Homeland Security in the Private Sector. (Property Management Network: Special Advertising Section)

By Chandler, Bob | Security Management, October 2002 | Go to article overview

Homeland Security in the Private Sector. (Property Management Network: Special Advertising Section)


Chandler, Bob, Security Management


The private sector is a key Component of the national effort to protect our homeland from future terrorist attacks. Not only do private concerns provide most of the country's goods and services, but they are the owners of 85 percent of the nation's infrastructure. The private sector also serves as a well-spring of the resources needed to protect the United States: information systems, vaccines, detection devices, decontamination equipment, personal protection equipment, and training and practice centers. Finally, private sector facilities will often be the targets of future terrorism, from critical infrastructure--such as transportation systems and utilities--to high-density population centers, like towering office buildings and sports stadiums.

A quick review of terrorist incidents at the World Trade Center and Pentagon on September 11, 2001, and the anthrax events that followed, reveal a legacy of challenges for private sector building owners and managers, security officers, and crisis response planners. The World Trade Center, for instance, was the globe's largest office complex, and the Pentagon is the largest office building under one roof. The thousands of anthrax hoaxes, in addition to the actual incidents, occurring between early October and December 2001 also set record-breaking numbers. These events offer emergency planners useful insights for dealing with the challenges posed by future terrorist attacks.

Fine concrete dust, smoke, heat, toxic fumes, hazardous materials, and other dangers in the air engulfed buildings proximate to the World Tower Center through broken windows. Sprinkler systems triggered by the intense heat poured large amounts of water into the airborne witches brew, destroying equipment, merchandise, and business records and producing over time a variety of health hazards in the form of mold.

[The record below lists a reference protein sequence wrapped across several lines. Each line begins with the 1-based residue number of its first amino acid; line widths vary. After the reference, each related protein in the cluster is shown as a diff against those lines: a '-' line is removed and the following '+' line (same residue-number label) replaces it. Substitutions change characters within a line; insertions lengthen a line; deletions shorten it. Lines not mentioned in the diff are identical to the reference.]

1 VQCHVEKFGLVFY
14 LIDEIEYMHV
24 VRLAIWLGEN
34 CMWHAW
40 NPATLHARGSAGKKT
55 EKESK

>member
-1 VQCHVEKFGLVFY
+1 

At the Pentagon, large amounts of unburned jet fuel presented an explosive and toxic-substance hazard. At the crash site, it was like working in a "brick oven" due to the stone building and slate roof.

In dealing with the anthrax events, it was difficult to assess where emergency response started and where it ended. With anthrax spores presenting invisible hazards, the unknown became the greatest challenge.

What are some of the most important lessons learned? Building managers, security specialists, and others in the business world should see themselves as the "first" of the first responders in case of a terrorist attack.

They need to be able to take all of the actions necessary to protect their building, property, and personnel until relieved by local first responders (fire, police, emergency medical). In most cases, this private sector response period can be calculated in minutes to hours, depending on the severity and scope of the terrorist attacks.

National Strategy for Homeland Security

The national strategy released in July 2002 (see Additional Resources) recognizes clearly that "private companies are a key source of new ideas and innovative technologies that will enable us to triumph over the terrorist threat." In addition to encouraging a close partnership between the government and private sector in eliminating any existing vulnerabilities in the Nation's critical infrastructure, the strategy encourages businesses to conduct their own risk assessments and invest in systems to protect key assets. "The internalization of these costs," the national strategy states, "is...an essential safeguard of economic assets for shareholders, employees, and the Nation."

Private businesses spent about $55 billion per year on private security before the September 11 attacks and, according to estimates by the Council of Economic Advisors, the annual costs of fighting terrorism may increase those costs by 50 to 100 percent. Increases in the cost of insurance premiums have already been more dramatic, especially for workers' compensation. …

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